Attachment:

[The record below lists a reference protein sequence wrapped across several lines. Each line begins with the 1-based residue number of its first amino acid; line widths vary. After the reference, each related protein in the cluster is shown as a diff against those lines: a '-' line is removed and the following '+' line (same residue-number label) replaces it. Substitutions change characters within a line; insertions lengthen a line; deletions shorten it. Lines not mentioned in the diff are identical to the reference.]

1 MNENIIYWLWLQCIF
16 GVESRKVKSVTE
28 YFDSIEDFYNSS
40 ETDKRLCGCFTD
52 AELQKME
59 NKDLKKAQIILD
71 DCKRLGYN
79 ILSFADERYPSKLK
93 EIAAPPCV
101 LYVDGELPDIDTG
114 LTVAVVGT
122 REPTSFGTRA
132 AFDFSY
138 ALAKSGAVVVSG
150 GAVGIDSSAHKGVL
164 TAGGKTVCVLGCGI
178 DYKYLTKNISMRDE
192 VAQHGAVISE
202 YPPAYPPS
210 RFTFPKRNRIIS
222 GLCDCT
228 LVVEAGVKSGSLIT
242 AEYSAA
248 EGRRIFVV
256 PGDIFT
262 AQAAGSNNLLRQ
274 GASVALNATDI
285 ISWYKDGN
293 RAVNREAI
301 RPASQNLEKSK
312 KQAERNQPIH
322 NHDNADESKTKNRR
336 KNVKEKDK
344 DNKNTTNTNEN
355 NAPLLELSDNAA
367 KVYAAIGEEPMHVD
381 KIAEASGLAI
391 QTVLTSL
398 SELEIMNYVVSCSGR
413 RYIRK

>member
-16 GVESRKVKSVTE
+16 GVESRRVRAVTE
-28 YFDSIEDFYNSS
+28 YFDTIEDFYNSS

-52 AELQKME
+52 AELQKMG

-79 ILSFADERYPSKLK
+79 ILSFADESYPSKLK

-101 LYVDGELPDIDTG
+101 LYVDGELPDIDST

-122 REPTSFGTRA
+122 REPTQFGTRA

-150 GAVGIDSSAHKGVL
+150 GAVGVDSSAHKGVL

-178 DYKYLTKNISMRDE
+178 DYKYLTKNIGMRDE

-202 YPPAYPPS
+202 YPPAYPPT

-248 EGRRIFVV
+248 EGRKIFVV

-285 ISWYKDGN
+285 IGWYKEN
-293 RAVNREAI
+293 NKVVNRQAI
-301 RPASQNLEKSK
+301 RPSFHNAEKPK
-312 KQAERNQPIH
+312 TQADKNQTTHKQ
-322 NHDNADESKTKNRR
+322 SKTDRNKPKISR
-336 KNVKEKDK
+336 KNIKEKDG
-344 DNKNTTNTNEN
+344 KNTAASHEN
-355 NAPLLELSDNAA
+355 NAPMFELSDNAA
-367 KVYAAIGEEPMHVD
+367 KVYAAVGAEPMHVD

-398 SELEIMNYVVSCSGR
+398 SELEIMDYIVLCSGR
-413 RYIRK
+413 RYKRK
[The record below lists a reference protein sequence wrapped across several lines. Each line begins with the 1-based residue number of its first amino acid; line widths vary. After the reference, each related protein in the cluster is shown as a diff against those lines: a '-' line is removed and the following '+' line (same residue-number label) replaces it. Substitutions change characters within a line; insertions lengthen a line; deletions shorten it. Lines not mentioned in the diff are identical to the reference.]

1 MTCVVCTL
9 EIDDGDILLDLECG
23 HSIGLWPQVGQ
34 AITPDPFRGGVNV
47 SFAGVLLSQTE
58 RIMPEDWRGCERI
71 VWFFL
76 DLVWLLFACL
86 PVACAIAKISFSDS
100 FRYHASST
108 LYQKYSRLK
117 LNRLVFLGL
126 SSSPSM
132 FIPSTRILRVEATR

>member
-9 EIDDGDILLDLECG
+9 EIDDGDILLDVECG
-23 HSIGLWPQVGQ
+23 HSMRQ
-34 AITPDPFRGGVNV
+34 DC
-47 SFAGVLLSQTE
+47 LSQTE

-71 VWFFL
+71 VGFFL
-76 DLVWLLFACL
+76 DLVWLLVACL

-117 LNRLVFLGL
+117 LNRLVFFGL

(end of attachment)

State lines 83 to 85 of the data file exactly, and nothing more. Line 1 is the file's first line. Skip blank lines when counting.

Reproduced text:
-413 RYIRK
+413 RYKRK
[The record below lists a reference protein sequence wrapped across several lines. Each line begins with the 1-based residue number of its first amino acid; line widths vary. After the reference, each related protein in the cluster is shown as a diff against those lines: a '-' line is removed and the following '+' line (same residue-number label) replaces it. Substitutions change characters within a line; insertions lengthen a line; deletions shorten it. Lines not mentioned in the diff are identical to the reference.]